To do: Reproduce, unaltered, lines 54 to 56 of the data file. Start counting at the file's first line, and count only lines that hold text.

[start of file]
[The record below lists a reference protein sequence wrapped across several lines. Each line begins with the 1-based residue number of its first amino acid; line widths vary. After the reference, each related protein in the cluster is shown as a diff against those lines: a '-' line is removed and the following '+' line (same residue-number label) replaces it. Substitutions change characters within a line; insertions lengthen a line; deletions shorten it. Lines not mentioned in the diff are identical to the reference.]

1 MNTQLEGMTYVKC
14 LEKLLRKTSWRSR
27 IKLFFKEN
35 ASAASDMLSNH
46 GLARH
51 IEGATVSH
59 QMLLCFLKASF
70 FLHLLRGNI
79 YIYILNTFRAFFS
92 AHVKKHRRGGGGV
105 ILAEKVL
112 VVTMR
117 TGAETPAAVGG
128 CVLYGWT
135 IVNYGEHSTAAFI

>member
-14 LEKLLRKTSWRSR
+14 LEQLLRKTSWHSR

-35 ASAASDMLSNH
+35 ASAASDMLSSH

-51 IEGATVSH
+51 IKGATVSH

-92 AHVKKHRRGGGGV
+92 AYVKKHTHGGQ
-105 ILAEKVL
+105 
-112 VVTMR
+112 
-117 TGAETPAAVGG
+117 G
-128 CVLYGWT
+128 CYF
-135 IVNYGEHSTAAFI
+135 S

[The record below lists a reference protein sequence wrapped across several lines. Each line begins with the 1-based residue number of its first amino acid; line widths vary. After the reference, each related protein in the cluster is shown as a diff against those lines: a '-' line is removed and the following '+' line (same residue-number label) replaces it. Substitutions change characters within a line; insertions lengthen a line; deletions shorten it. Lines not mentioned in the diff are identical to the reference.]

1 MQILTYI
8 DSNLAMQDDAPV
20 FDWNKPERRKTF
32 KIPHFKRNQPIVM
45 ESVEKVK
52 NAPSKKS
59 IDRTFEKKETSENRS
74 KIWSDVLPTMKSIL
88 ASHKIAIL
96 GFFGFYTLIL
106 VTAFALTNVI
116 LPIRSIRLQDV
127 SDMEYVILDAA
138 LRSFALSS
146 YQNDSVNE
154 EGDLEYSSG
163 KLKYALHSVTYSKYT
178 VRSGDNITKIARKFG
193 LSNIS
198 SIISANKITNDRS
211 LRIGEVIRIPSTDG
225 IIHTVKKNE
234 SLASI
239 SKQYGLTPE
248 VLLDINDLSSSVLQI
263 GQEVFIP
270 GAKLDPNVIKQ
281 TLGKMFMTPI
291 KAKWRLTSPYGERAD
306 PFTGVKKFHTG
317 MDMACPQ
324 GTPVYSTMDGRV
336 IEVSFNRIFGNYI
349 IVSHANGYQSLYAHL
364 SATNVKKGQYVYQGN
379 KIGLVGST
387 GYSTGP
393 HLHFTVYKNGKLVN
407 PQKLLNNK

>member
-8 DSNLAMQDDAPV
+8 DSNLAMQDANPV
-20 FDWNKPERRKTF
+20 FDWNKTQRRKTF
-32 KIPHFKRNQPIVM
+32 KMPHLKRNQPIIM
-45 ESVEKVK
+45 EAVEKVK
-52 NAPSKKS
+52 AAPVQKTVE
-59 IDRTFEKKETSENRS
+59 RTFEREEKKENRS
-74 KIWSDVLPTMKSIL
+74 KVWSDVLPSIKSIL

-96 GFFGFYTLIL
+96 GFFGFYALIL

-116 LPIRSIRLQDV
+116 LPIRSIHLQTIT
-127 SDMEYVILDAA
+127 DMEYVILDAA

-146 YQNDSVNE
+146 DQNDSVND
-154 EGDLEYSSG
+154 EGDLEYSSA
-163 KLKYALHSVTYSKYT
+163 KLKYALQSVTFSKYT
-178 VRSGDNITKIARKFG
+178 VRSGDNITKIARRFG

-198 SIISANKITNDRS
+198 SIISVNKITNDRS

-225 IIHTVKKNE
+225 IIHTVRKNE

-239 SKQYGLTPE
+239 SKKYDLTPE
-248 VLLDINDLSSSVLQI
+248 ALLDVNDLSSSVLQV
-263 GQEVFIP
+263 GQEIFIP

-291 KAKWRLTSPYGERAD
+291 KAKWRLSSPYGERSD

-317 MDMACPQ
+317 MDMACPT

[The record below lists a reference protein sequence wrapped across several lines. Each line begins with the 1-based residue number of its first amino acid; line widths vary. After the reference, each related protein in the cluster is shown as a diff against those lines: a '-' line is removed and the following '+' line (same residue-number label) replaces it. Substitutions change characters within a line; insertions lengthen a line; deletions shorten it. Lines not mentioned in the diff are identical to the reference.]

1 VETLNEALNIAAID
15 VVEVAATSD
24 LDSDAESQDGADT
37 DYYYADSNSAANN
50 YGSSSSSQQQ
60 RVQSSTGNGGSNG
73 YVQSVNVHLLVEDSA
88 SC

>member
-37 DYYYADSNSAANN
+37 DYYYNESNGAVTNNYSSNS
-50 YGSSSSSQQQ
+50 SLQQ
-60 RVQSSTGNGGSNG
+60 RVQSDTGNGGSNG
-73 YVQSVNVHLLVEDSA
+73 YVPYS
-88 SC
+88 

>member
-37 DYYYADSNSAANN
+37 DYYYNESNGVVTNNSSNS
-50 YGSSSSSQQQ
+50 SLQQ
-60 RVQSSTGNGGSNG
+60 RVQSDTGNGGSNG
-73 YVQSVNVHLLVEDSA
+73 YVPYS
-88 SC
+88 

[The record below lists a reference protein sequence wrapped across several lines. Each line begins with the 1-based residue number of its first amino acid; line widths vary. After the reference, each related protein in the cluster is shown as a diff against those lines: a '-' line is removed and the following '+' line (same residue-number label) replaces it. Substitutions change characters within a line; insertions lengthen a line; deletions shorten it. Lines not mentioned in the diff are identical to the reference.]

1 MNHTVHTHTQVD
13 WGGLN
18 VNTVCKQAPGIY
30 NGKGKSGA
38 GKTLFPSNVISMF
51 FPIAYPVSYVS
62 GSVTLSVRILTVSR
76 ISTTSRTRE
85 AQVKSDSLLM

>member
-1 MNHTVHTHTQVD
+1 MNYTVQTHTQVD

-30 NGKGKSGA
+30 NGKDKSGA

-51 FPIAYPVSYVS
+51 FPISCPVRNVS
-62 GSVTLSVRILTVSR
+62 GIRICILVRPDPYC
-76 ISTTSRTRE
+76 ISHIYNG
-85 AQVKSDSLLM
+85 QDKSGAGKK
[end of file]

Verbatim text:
178 VRSGDNITKIARKFG
193 LSNIS
198 SIISANKITNDRS